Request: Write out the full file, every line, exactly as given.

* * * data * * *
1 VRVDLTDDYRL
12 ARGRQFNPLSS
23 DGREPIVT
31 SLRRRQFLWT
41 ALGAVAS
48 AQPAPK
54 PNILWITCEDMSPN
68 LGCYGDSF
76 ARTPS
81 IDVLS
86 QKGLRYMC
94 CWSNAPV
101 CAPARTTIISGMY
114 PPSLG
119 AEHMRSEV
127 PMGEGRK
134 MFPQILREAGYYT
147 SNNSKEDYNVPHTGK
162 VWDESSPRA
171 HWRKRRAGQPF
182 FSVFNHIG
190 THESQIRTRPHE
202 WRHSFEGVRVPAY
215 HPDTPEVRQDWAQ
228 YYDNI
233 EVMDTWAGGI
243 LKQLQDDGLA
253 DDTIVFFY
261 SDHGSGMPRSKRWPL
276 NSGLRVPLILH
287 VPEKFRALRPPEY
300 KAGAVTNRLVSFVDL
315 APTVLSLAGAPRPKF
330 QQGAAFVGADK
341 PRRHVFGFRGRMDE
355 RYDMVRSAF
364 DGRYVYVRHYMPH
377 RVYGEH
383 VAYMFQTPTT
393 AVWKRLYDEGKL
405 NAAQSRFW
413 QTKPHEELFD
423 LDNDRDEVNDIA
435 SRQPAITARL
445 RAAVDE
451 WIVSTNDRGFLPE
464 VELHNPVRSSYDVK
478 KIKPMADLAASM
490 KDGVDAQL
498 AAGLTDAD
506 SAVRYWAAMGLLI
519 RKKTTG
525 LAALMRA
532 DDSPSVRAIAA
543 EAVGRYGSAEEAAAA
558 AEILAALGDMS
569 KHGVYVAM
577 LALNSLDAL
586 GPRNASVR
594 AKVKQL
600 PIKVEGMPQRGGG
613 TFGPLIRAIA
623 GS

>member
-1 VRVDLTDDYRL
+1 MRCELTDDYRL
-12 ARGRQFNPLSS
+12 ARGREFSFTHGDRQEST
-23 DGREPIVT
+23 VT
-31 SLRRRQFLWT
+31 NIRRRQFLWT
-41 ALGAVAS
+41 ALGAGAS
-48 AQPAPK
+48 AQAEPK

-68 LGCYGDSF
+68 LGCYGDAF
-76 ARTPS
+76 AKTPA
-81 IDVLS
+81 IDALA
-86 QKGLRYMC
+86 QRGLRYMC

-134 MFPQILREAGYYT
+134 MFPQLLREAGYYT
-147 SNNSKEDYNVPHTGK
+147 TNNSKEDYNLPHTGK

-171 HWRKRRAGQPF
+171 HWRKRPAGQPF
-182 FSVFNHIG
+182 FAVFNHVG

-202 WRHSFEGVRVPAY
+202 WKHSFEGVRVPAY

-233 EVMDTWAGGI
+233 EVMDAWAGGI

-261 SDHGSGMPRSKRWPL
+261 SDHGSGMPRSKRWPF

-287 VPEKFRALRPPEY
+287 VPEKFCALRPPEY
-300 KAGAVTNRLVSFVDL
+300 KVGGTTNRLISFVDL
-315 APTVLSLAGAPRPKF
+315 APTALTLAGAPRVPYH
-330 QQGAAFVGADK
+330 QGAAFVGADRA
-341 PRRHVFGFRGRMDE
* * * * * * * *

1 VRVDLTDDYRL
12 ARGRQFNPLSS
23 DGREPIVT
31 SLRRRQFLWT
41 ALGAVAS
48 AQPAPK
54 PNILWITCEDMSPN
68 LGCYGDSF
76 ARTPS
81 IDVLS
86 QKGLRYMC
94 CWSNAPV
101 CAPARTTIISGMY
114 PPSLG
119 AEHMRSEV
127 PMGEGRK
134 MFPQILREAGYYT
147 SNNSKEDYNVPHTGK
162 VWDESSPRA
171 HWRKRRAGQPF
182 FSVFNHIG
190 THESQIRTRPHE
202 WRHSFEGVRVPAY
215 HPDTPEVRQDWAQ
228 YYDNI
233 EVMDTWAGGI
243 LKQLQDDGLA
253 DDTIVFFY
261 SDHGSGMPRSKRWPL
276 NSGLRVPLILH
287 VPEKFRALRPPEY
300 KAGAVTNRLVSFVDL
315 APTVLSLAGAPRPKF
330 QQGAAFVGADK
341 PRRHVFGFRGRMDE
355 RYDMVRSAF
364 DGRYVYVRHYMPH
377 RVYGEH
383 VAYMFQTPTT
393 AVWKRLYDEGKL
405 NAAQSRFW
413 QTKPHEELFD
423 LDNDRDEVNDIA
435 SRQPAITARL
445 RAAVDE
451 WIVSTNDRGFLPE
464 VELHNPVRSSYDVK
478 KIKPMADLAASM
490 KDGVDAQL
498 AAGLTDAD
506 SAVRYWAAMGLLI
519 RKKTTG
525 LAALMRA
532 DDSPSVRAIAA
543 EAVGRYGSAEEAAAA
558 AEILAALGDMS
569 KHGVYVAM
577 LALNSLDAL
586 GPRNASVR
594 AKVKQL
600 PIKVEGMPQRGGG
613 TFGPLIRAIA
623 GS

>member
-1 VRVDLTDDYRL
+1 MRCELTDDYRL
-12 ARGRQFNPLSS
+12 ARGREFSFTHGDRQEST
-23 DGREPIVT
+23 VT
-31 SLRRRQFLWT
+31 NIRRRQFLWT
-41 ALGAVAS
+41 ALGAGAS
-48 AQPAPK
+48 AQAEPK

-68 LGCYGDSF
+68 LGCYGDAF
-76 ARTPS
+76 AKTPA
-81 IDVLS
+81 IDALA
-86 QKGLRYMC
+86 QRGLRYMC

-134 MFPQILREAGYYT
+134 MFPQLLREAGYYT
-147 SNNSKEDYNVPHTGK
+147 TNNSKEDYNLPHTGK

-171 HWRKRRAGQPF
+171 HWRKRPAGQPF
-182 FSVFNHIG
+182 FAVFNHVG

-202 WRHSFEGVRVPAY
+202 WKHSFEGVRVPAY

-233 EVMDTWAGGI
+233 EVMDAWAGGI

-261 SDHGSGMPRSKRWPL
+261 SDHGSGMPRSKRWPF

-287 VPEKFRALRPPEY
+287 VPEKFCALRPPEY
-300 KAGAVTNRLVSFVDL
+300 KVGGTTNRLISFVDL
-315 APTVLSLAGAPRPKF
+315 APTALTLAGAPRVPYH
-330 QQGAAFVGADK
+330 QGAAFVGADRA
-341 PRRHVFGFRGRMDE